Monday, August 2, 2010

Course Overload #4: "Snooze Blues"

Does anyone out there remember sleep? It was good, if memory serves. I seem to recall it involving something known as a “bed” and another thing called a “blanket.” I also have memories of a third object, called “handcuffs,” but I don’t quite remember what they do.

I also know about something called a “nap.” Well, I know what the word “nap” means, in theory, but I don’t really have an experience to connect with the word. The last time I took a nap was sometime in 2001, and even then, it was because I was run over by a beer truck on the way to class. All I remember is seeing a conspicuously insect-free place high above the clouds, filled with angels playing Playstation games. Then I saw a man with a long gray beard and a shining white robe. He took one look at me and started laughing. The old man gave me a thumbs down gesture, snapped his fingers, and the next thing I remember is limping to English 101 with approximately 20 pounds of extra steel embedded in my body. I guess the professor smelled the alcohol on me from the beer truck accident, and I spent the next 10 hours in the dean’s office trying to explain that I wasn’t drunk; I smelled like beer because an old man in the sky made me take a nap.

By now I’ll bet you’re wondering why I don’t get much sleep. The answer is quite simple: I’m in college now, so I know better. Studies have shown that as we grow older, our bodies need more sleep. However, millions of people from around the globe have died in their sleep, thus it’s only logical to conclude that too much sleep kills you. In fact, sleep is the second leading cause of death among college age adults, the first being death. All college professors know this, and in a genuinely heroic attempt to keep us college students alive, they give us lots of things to keep us occupied during those lonely nighttime hours.

I am very grateful to my professors for doing me such an admirable service. After all, the youth of today are tomorrow’s leaders, so it would be wise to make sure some of us stay alive. Otherwise, children in the future will have a very hard time playing “Follow the Leader.” The game will simply be reduced to “Follow.”

Yet, as great as living is, sometimes I wish sleep wasn’t so deadly. Often, after staying up well past 14 or 15 o’clock, my body begins to malfunction. For example, the sleep depravation has begun to affect my memory. I will honestly not remember writing this, and when I see it on this blog, I will be very excited that I wrote an article. About half way through, I will forget who wrote it, look back at the author, and become excited all over again. This process will repeat itself until someone takes the PC away from me or I have to use the bathroom. Hopefully, I won’t look for something to read while I’m in there, or the vicious cycle will start all over again.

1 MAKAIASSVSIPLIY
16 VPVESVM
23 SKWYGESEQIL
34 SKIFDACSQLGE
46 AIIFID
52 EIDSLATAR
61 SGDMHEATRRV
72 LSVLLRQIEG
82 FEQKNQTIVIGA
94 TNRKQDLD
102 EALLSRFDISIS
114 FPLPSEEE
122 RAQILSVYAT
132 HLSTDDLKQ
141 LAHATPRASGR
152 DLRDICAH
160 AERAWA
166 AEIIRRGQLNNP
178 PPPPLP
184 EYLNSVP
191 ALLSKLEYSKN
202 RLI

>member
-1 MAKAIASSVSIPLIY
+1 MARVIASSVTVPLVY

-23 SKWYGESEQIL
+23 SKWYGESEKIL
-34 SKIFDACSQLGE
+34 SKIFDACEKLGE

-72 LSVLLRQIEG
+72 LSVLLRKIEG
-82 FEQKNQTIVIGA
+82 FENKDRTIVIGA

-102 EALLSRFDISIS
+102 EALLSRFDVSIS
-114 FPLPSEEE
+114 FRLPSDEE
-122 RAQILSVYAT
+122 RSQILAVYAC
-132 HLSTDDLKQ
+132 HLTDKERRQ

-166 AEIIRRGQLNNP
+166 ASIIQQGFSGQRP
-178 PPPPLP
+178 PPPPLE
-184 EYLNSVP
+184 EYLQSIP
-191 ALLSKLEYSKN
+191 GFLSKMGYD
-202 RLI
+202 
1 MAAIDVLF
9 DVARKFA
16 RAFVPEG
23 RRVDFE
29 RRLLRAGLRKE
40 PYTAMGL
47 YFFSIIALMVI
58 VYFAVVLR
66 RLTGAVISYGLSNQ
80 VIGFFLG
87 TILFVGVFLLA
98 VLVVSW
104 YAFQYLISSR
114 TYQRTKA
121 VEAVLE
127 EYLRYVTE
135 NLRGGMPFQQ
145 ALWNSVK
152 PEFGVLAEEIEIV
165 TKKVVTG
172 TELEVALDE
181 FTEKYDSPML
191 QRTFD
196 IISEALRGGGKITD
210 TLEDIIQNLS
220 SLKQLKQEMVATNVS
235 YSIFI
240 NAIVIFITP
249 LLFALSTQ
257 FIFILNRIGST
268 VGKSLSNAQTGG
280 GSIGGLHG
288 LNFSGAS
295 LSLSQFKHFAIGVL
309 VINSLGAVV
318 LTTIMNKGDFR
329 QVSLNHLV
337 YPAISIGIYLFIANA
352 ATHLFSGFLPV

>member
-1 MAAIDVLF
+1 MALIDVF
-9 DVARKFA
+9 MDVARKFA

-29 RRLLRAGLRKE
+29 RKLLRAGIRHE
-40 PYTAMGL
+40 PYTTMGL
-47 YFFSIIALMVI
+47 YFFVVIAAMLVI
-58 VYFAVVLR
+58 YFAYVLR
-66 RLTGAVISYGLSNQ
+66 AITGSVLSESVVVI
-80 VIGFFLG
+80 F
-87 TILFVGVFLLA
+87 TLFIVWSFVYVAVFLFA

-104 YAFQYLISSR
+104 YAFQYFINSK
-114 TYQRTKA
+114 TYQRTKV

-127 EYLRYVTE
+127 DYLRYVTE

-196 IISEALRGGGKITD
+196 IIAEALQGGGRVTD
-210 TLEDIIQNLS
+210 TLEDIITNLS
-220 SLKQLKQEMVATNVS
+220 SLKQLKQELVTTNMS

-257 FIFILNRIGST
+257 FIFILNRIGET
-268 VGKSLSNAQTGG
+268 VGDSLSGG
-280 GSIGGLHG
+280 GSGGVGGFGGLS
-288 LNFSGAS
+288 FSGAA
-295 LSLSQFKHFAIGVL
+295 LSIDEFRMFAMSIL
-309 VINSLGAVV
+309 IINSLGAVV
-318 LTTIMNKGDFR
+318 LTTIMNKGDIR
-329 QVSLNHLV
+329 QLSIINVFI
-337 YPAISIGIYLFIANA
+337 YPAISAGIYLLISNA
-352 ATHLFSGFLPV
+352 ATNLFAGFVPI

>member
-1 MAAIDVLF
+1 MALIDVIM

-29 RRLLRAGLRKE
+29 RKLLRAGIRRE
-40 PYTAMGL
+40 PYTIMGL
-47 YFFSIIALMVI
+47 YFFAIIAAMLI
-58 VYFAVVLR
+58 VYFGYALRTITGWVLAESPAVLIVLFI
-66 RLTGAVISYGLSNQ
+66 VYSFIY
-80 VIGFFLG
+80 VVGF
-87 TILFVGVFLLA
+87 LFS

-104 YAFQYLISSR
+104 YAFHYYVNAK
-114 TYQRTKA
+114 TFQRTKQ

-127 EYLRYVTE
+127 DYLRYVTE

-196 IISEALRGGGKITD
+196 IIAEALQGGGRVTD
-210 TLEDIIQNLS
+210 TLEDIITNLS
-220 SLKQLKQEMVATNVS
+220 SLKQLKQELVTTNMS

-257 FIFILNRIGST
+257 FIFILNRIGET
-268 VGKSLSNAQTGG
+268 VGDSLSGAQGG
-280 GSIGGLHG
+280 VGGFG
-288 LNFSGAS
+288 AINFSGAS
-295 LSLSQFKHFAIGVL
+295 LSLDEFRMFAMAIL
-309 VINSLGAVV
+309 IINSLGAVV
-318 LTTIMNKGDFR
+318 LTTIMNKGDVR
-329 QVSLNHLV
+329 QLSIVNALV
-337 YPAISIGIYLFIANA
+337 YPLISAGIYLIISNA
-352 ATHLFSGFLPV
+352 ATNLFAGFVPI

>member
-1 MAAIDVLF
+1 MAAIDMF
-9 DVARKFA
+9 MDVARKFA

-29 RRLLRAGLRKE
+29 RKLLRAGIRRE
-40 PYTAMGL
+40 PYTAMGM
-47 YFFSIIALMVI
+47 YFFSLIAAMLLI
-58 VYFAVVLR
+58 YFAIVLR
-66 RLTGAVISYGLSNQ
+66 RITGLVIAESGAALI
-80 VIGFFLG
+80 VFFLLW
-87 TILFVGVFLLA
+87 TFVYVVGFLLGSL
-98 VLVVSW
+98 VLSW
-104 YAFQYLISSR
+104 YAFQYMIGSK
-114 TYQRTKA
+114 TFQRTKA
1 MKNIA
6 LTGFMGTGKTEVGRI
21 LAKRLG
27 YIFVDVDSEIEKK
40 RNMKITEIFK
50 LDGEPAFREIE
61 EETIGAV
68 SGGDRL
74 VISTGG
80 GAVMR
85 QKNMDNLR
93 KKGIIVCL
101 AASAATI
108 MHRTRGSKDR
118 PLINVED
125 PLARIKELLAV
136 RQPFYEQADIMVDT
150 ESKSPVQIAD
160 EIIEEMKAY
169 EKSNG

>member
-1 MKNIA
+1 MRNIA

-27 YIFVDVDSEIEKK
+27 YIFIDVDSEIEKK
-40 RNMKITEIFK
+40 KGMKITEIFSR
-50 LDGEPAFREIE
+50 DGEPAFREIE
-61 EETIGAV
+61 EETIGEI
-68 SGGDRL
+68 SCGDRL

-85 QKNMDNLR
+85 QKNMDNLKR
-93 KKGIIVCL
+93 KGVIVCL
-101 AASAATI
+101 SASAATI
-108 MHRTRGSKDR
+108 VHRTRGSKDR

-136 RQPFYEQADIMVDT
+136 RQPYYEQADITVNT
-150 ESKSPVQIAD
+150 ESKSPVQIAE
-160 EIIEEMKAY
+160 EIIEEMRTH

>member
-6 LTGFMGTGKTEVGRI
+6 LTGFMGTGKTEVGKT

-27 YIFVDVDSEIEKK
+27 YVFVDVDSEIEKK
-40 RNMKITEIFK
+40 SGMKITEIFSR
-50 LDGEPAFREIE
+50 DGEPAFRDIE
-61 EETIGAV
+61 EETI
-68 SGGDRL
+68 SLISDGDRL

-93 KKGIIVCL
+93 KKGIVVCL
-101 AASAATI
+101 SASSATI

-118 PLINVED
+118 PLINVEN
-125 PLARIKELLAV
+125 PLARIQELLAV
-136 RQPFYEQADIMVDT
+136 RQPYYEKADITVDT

Unfortunately, I’m a commuter, and sleep deprivation affects my driving skills. For example, I often set my cruise control and go to sleep on the way to school. I just let my Taurus bounce off the guard rails for 28 miles until I get to school, like those bumpers they set up for little kids’ birthday parties in bowling alleys. This usually works pretty well, but every once in a while I’ll wake up in a ditch somewhere in Maryland. When this happens, I turn the car around in the opposite direction I was going, turn on cruise control again and go back to sleep.

I’ve also discovered another problem: No sleep impairs my judgment. One time, I thought it would be a pretty good joke if I called the fire department and told them that my grandmother’s cat was stuck in a tree and that they needed to hurry over before she attempted to help him down with her shotgun. I also said the cat was on fire. And full of dynamite. So, a few minutes later, 37 firemen arrived and dashed from the fire truck, waving axes and fire hoses high above their heads. I ran up to them with a look of terror in my eyes, put my hand on the fire chief’s shoulder, and exclaimed, “Tag! You’re it!” About 150 hours of community service have since shown me the error of my ways, so I can honestly guarantee that I’d never do something like that ever again. Oh, while I’m on the subject of firemen, did you know that the fines for calling in a fake emergency are doubled if you do it more than once?

My attention span has been also affected. Sometimes, I’ll start a sentence and never

And other times, I startt mizspeling thinngz. When it gets really bad, I just begin to speak in gibberish. This makes it very difficult for my flapjacks to buy their pants. But that made me realize that I should donate all of my salt to the furtive monkey dishwasher. I hear it's amazing when the purple stuffed worm in flap jaw space does a raw blink on Hari-kiri Rock. I need scissors! 61!

You know, as deadly as they are, I’m starting to think that I should just take my chances with this whole “nap” thing.

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